(Appologies for the long blog, here goes........)
The ferry from Ketapang (Java) to Gilimanuk (Bali) only took one hour. We had been awake since 3am climbing Mount Bromo, and had been traveling all day in a mini bus. We now had a six hour (packed and stuffy) coach ride to Denpasar, the capital of Bali.
It was around 10pm when we finally arrived. According to the map, the distance from the ferry terminal to Denpasar was around 150km, which shouldn’t usually take six hours, but we are in Indonesia after all, i.e., stopping at every available bus stop, café, pull-in, town, village, street, etc... We were tired and needed sleep, so we went to the nearest hostel/lodge, which was absolutely filthy. We were too tired to care!!
The next day we haggled with the Bemo (taxi/van) drivers a lift to Kuta - this is a difficult task alone: you both agree on a final price and jump in the van, then they stop the van half way and demand more!!...so you get out, and in to another
Bemo, who does the same thing!! It eventually took us three Bemos to get to Kuta. Most tourists visiting Bali
do not experience these inconveniences as they fly directly to Kuta...so no one visits Denpasar, it is a typical Asian city, i.e, dirty, busy and extremely humid. So a white tourist to a Bemo driver, is a walking dollar bill waiting to be had!!
Bali is a brand unto itself, this small Indonesian Island is the epitome of the pre-package holiday paradise. Bali has two sides to the post card: on one side you have the south, i.e, Kuta…which is a concrete tacky epicenter for Australian larger louts looking for cheap booze and women, needless to say that both is readily available. But on the other side of the card you have a stunning, stunning country with absolutely beautiful palm fringed rice terraces with towering volcanoes dominating the valleys and horizons.
Bali has a fascinating and rich Hindu culture that offers an insight into the many customs and traditions of Balinese people. The traditional Hindu architecture is amazing and plentiful, with temples and shrines everywhere with the smell of rich aromatic insense sticks burning. It is here that you see the colourful Balinese dress worn by the women, and fascinating dance costume worn by
the men. Most temples have a Gamelan orchestra playing the mysterious percussive gongs, creating a weird collage of sounds. The atmosphere at the temples/shrines is peaceful and ‘dream’ like, if that makes sense?..unlike that of the Mosques in Java, which usually consisted of mass chaotic crowds and several loud speakers blasting the Islamic song. A complete contrast to the tranquility found in Hindu Bali.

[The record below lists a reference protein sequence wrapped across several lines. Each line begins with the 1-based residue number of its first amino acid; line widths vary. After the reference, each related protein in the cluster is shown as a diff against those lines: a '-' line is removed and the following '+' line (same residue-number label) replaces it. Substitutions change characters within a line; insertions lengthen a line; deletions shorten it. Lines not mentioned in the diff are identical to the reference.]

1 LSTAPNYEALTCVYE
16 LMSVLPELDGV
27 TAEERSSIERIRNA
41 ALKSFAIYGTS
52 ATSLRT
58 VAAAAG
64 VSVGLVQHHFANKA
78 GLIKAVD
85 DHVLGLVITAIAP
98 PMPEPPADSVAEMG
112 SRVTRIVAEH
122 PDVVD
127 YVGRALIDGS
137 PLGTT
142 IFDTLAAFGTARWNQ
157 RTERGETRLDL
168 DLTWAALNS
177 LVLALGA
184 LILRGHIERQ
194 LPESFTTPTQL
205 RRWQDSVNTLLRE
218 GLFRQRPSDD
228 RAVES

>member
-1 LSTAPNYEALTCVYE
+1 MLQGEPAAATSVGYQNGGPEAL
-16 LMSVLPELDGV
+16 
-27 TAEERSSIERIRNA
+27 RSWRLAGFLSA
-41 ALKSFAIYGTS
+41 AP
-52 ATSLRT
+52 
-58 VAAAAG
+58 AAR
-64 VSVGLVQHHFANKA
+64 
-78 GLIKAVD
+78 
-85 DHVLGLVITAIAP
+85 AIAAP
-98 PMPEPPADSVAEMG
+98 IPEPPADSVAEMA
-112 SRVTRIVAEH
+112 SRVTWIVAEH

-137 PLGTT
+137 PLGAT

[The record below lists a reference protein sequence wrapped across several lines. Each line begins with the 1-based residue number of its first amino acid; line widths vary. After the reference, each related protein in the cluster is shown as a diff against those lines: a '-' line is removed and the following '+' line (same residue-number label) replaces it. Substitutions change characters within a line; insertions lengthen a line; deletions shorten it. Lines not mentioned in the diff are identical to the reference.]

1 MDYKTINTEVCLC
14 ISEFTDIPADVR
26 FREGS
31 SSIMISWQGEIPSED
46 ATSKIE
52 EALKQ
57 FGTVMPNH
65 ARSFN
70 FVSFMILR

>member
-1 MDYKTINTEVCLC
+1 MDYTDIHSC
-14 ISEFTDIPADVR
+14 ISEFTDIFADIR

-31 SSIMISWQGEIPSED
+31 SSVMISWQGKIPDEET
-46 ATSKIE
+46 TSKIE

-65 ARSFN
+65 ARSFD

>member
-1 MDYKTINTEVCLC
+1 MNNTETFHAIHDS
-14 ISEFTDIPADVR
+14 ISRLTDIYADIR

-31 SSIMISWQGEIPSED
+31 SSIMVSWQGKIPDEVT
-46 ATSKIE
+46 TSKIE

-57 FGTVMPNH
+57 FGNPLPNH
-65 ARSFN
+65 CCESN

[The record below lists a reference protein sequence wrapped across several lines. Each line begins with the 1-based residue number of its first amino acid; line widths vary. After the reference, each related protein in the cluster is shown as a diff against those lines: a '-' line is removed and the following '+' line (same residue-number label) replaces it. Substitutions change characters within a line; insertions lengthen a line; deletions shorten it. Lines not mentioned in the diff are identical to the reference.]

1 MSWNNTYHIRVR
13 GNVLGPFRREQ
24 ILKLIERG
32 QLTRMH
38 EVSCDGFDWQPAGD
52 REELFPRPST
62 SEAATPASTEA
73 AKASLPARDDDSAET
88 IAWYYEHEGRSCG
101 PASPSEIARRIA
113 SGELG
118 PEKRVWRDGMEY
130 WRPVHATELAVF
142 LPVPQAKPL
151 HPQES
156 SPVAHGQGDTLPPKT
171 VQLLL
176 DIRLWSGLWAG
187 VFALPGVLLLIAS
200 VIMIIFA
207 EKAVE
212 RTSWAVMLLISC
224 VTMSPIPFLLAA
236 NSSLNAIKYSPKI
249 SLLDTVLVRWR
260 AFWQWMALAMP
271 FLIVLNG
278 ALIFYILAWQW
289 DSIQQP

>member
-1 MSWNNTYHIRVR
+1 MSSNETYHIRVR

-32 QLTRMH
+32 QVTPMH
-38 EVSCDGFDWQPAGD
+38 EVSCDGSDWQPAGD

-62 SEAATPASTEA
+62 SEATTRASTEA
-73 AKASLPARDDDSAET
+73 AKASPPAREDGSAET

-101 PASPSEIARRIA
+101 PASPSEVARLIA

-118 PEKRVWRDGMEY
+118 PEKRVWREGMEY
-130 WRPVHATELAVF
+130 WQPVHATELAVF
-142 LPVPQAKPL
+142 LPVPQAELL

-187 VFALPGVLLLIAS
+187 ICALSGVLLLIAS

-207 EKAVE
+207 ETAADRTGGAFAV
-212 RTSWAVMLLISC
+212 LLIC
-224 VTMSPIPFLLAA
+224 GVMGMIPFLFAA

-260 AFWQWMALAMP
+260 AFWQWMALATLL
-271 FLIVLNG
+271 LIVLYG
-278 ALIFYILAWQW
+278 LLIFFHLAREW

For 5quid a night we stayed at the four star ‘Puri Rama’ hotel with a massive swimming pool, huge bar with free pool, Bintang larger, huge rooms with air-con, lush bathroom, etc..it was proper!! We spent a few days in Kuta lazing on the beach, learning how to surf, badly, and ignoring the persistent hawkers selling tacky stuff.
The Balinese people have suffered big time after the second spree of terrorist bombs, ie, less tourists are coming to Bali (inc. Ozzys, which was the 'bread and butter' for tourism) ...thus resulting in less business for locals. This is also a problem for tourists because the market sellers, taxis, Bemos, café owners and everyone will hassle you non-stop, this became massively irritating!! Tourism is Bali’s biggest industry, without it, many people are screwed!
In search of ‘the real’ Bali
Luckily we bumped into John and Dee, a Dutch couple we’d met in Jogyakarta, Java. They also wanted to leave the busy, tacky streets of Kuta in search of the beautiful landscape and culture that people talk about. So the four of us went to Ubud. Ubud…
- 6th November 2006
About one hour north of Kuta is Ubud, the arts and cultural centre of Bali. Once upon a time Ubud was a quiet hippy/art town surrounded by bottle green valleys and rice terraces. But previously heavy tourism had forced the town to expand. Nevertheless, Ubud was a really pretty town with dozens of art galleries, Hindu shrines & homestays, great cafes/restaurants and trendy shops.
For around 60,000 IR (3quid), John, Dee Ally and I stayed at two different homestays (literally someones house) situated around the quiet backstreets and alleyways of Ubud. The rooms were decorated in traditional Balinese trimmings, and the houses themselves were also cool, with intricate stone work and hand crafted doors. The tiled roofs were an artwork within itself!!
We all went for a walk around the perimeters of Ubud, where the
...this was on the side of a busy street in Denpasar! Hindu culutre is everywhere in bali